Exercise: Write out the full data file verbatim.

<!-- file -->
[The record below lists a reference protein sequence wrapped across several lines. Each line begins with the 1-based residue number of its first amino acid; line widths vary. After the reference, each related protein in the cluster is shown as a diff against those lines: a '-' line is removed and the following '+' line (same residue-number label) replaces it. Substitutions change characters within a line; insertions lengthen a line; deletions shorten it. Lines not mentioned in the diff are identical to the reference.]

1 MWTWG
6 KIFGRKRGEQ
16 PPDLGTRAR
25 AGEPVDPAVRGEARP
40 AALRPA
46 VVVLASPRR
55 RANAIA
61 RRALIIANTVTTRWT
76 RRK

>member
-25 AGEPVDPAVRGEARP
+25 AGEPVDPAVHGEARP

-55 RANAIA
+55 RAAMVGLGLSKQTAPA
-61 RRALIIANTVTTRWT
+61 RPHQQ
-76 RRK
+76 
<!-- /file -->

[The record below lists a reference protein sequence wrapped across several lines. Each line begins with the 1-based residue number of its first amino acid; line widths vary. After the reference, each related protein in the cluster is shown as a diff against those lines: a '-' line is removed and the following '+' line (same residue-number label) replaces it. Substitutions change characters within a line; insertions lengthen a line; deletions shorten it. Lines not mentioned in the diff are identical to the reference.]

1 MWTWG
6 KIFGRKRGEQ
16 PPDLGTRAR
25 AGEPVDPAVRGEARP
40 AALRPA
46 VVVLASPRR
55 RANAIA
61 RRALIIANTVTTRWT
76 RRK

>member
-25 AGEPVDPAVRGEARP
+25 AGEPVDPAVHGEARP

-55 RANAIA
+55 RAAMVGLGLSKQTAPA
-61 RRALIIANTVTTRWT
+61 RPHQQ
-76 RRK
+76 